We drilled a hole some distance off shore, and Prom used a hand-held depth-finder to sound the bottom. From the same hole, he got readings of 73 feet, 29 feet and 34 feet. Something was fishy. So, we tried Goodale’s hand-held depth-finder and got 30 feet. We figured that was close.
We augured several holes farther from shore and found water up to 60 feet deep. Because we were in the Boundary Waters Canoe Area Wilderness, where power augers are not permitted, we drilled all our holes in traditional fashion —two people on the auger, crank a while, stop for half-time, then take it on down. The ice must have been at least 2 feet thick. There was little of the auger handle showing when we would break through to water.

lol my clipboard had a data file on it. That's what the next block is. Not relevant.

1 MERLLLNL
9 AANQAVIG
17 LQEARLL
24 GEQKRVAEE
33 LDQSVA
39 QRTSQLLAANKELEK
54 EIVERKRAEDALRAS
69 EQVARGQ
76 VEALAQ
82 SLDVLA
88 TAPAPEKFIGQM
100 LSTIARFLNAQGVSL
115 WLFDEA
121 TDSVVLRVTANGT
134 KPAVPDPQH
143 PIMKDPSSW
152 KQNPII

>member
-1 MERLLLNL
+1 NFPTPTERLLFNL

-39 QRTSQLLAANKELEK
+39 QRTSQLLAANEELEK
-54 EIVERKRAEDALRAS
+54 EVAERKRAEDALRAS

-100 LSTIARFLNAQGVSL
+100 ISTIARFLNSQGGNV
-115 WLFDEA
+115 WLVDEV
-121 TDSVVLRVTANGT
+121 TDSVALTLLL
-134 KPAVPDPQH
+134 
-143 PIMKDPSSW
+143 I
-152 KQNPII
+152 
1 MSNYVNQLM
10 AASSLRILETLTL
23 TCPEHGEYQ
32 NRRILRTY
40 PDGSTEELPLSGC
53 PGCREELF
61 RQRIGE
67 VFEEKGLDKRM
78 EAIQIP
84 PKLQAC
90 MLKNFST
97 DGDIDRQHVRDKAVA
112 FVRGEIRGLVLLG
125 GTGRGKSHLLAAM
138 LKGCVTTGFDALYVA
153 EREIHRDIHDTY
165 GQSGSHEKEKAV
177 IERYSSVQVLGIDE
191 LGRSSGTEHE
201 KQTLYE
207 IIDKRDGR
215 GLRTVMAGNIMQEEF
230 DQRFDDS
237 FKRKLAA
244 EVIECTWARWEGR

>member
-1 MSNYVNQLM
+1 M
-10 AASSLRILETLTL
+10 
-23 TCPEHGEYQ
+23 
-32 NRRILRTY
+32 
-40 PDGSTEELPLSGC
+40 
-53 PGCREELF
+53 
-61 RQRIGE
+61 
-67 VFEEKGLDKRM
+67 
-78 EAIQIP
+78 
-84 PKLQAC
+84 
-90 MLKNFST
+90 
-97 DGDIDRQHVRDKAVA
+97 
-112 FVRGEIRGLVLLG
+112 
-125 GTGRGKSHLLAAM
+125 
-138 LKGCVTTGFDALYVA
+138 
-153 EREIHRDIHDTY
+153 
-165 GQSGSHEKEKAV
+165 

Action on a tube jig
Lake trout fishing is rarely fast. If a few anglers can pick up a half-dozen trout or so, they feel as if they’ve had a good day. Usually, the fish run decent size, from 3 pounds and up.
It wasn’t long before Ceminsky had pulled up about a 2½-pounder, fooling it with a white tube jig and a salted minnow.
“Right now, the lake trout on Sag are awesome,” Prom said, jigging a pink Swedish Pimple tipped with a preserved minnow. “They’re healthy. We get fish like that all the way up to 10 pounds.”
When he and Sue first came to the Gunflint 20 years ago, it was unusual to catch lake trout smaller than 5 or 6 pounds, he said. But over the years, that has changed, he said, and lake trout of all sizes are represented in the population, indicating a robust fishery.